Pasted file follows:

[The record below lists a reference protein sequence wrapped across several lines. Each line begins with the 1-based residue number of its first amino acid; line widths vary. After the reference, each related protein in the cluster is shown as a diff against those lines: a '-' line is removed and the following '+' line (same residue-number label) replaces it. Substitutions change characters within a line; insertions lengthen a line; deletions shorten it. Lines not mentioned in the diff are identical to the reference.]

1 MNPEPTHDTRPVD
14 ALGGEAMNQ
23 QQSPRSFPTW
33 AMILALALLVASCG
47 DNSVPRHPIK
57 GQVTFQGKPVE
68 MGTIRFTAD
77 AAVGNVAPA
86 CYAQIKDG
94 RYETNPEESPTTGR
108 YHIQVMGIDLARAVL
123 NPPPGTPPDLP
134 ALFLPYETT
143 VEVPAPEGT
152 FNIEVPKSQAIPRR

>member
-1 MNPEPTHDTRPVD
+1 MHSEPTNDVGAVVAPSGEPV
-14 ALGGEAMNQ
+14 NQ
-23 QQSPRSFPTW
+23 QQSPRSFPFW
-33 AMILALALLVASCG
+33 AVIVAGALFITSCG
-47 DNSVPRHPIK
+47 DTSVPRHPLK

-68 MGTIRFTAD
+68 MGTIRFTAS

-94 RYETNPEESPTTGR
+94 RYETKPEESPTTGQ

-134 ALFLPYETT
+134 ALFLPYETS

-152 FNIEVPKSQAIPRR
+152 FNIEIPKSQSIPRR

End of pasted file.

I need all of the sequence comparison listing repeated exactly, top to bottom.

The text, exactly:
[The record below lists a reference protein sequence wrapped across several lines. Each line begins with the 1-based residue number of its first amino acid; line widths vary. After the reference, each related protein in the cluster is shown as a diff against those lines: a '-' line is removed and the following '+' line (same residue-number label) replaces it. Substitutions change characters within a line; insertions lengthen a line; deletions shorten it. Lines not mentioned in the diff are identical to the reference.]

1 MNPEPTHDTRPVD
14 ALGGEAMNQ
23 QQSPRSFPTW
33 AMILALALLVASCG
47 DNSVPRHPIK
57 GQVTFQGKPVE
68 MGTIRFTAD
77 AAVGNVAPA
86 CYAQIKDG
94 RYETNPEESPTTGR
108 YHIQVMGIDLARAVL
123 NPPPGTPPDLP
134 ALFLPYETT
143 VEVPAPEGT
152 FNIEVPKSQAIPRR

>member
-1 MNPEPTHDTRPVD
+1 MHSEPTNDVGAVVAPSGEPV
-14 ALGGEAMNQ
+14 NQ
-23 QQSPRSFPTW
+23 QQSPRSFPFW
-33 AMILALALLVASCG
+33 AVIVAGALFITSCG
-47 DNSVPRHPIK
+47 DTSVPRHPLK

-68 MGTIRFTAD
+68 MGTIRFTAS

-94 RYETNPEESPTTGR
+94 RYETKPEESPTTGQ

-134 ALFLPYETT
+134 ALFLPYETS

-152 FNIEVPKSQAIPRR
+152 FNIEIPKSQSIPRR